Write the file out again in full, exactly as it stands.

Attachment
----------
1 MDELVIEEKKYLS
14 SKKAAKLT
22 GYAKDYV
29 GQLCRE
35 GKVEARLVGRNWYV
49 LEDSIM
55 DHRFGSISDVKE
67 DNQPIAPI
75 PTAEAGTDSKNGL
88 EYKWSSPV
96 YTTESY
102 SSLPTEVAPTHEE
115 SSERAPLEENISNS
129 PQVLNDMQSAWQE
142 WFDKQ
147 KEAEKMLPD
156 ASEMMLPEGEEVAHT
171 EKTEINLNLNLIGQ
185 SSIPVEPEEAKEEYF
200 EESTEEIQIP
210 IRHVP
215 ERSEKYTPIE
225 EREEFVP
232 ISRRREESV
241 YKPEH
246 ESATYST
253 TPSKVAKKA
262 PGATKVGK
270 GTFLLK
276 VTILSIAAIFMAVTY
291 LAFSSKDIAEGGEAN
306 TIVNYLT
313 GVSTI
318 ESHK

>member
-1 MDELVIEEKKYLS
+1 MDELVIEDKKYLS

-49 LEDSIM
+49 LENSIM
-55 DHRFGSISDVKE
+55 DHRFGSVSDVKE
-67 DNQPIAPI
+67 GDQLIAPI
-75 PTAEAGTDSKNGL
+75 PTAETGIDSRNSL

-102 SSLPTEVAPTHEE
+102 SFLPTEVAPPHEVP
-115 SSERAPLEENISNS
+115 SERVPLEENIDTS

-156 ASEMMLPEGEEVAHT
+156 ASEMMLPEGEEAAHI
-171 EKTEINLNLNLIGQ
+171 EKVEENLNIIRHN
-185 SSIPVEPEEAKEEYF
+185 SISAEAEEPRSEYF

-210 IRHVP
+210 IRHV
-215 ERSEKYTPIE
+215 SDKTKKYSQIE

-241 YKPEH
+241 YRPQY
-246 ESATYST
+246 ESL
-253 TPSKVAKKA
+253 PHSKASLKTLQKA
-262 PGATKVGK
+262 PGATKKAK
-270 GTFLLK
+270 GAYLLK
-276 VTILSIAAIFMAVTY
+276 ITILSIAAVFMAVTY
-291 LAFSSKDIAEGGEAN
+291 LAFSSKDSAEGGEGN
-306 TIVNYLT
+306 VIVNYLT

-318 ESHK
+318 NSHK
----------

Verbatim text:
1 MDELVIEEKKYLS
14 SKKAAKLT
22 GYAKDYV
29 GQLCRE
35 GKVEARLVGRNWYV
49 LEDSIM
55 DHRFGSISDVKE
67 DNQPIAPI
75 PTAEAGTDSKNGL
88 EYKWSSPV
96 YTTESY
102 SSLPTEVAPTHEE
115 SSERAPLEENISNS
129 PQVLNDMQSAWQE
142 WFDKQ
147 KEAEKMLPD
156 ASEMMLPEGEEVAHT
171 EKTEINLNLNLIGQ
185 SSIPVEPEEAKEEYF
200 EESTEEIQIP
210 IRHVP
215 ERSEKYTPIE
225 EREEFVP
232 ISRRREESV
241 YKPEH
246 ESATYST
253 TPSKVAKKA
262 PGATKVGK
270 GTFLLK
276 VTILSIAAIFMAVTY
291 LAFSSKDIAEGGEAN
306 TIVNYLT
313 GVSTI
318 ESHK

>member
-1 MDELVIEEKKYLS
+1 MDELVIEDKKYLS

-49 LEDSIM
+49 LENSIM
-55 DHRFGSISDVKE
+55 DHRFGSVSDVKE
-67 DNQPIAPI
+67 GDQLIAPI
-75 PTAEAGTDSKNGL
+75 PTAETGIDSRNSL

-102 SSLPTEVAPTHEE
+102 SFLPTEVAPPHEVP
-115 SSERAPLEENISNS
+115 SERVPLEENIDTS

-156 ASEMMLPEGEEVAHT
+156 ASEMMLPEGEEAAHI
-171 EKTEINLNLNLIGQ
+171 EKVEENLNIIRHN
-185 SSIPVEPEEAKEEYF
+185 SISAEAEEPRSEYF

-210 IRHVP
+210 IRHV
-215 ERSEKYTPIE
+215 SDKTKKYSQIE

-241 YKPEH
+241 YRPQY
-246 ESATYST
+246 ESL
-253 TPSKVAKKA
+253 PHSKASLKTLQKA
-262 PGATKVGK
+262 PGATKKAK
-270 GTFLLK
+270 GAYLLK
-276 VTILSIAAIFMAVTY
+276 ITILSIAAVFMAVTY
-291 LAFSSKDIAEGGEAN
+291 LAFSSKDSAEGGEGN
-306 TIVNYLT
+306 VIVNYLT

-318 ESHK
+318 NSHK